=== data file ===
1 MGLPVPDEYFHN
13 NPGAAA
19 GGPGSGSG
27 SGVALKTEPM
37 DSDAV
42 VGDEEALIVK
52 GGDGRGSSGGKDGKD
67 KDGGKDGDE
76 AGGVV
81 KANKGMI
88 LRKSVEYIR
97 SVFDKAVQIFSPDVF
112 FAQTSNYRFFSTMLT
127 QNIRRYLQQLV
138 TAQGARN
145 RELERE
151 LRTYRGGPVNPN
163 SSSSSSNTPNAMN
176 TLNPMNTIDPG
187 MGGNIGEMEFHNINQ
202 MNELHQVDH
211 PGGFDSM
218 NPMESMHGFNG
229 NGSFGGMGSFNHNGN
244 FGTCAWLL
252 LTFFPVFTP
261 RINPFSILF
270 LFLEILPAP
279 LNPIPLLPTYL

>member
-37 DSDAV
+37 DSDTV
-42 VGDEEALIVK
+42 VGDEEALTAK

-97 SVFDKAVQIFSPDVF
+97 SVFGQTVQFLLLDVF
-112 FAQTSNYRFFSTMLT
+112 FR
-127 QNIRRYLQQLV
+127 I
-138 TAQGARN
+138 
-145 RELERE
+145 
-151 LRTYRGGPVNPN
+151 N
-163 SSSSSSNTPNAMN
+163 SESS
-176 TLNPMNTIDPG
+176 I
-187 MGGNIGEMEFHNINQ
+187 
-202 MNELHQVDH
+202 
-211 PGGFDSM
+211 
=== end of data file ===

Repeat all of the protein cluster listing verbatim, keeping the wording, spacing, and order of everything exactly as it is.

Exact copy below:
1 MGLPVPDEYFHN
13 NPGAAA
19 GGPGSGSG
27 SGVALKTEPM
37 DSDAV
42 VGDEEALIVK
52 GGDGRGSSGGKDGKD
67 KDGGKDGDE
76 AGGVV
81 KANKGMI
88 LRKSVEYIR
97 SVFDKAVQIFSPDVF
112 FAQTSNYRFFSTMLT
127 QNIRRYLQQLV
138 TAQGARN
145 RELERE
151 LRTYRGGPVNPN
163 SSSSSSNTPNAMN
176 TLNPMNTIDPG
187 MGGNIGEMEFHNINQ
202 MNELHQVDH
211 PGGFDSM
218 NPMESMHGFNG
229 NGSFGGMGSFNHNGN
244 FGTCAWLL
252 LTFFPVFTP
261 RINPFSILF
270 LFLEILPAP
279 LNPIPLLPTYL

>member
-37 DSDAV
+37 DSDTV
-42 VGDEEALIVK
+42 VGDEEALTAK

-97 SVFDKAVQIFSPDVF
+97 SVFGQTVQFLLLDVF
-112 FAQTSNYRFFSTMLT
+112 FR
-127 QNIRRYLQQLV
+127 I
-138 TAQGARN
+138 
-145 RELERE
+145 
-151 LRTYRGGPVNPN
+151 N
-163 SSSSSSNTPNAMN
+163 SESS
-176 TLNPMNTIDPG
+176 I
-187 MGGNIGEMEFHNINQ
+187 
-202 MNELHQVDH
+202 
-211 PGGFDSM
+211 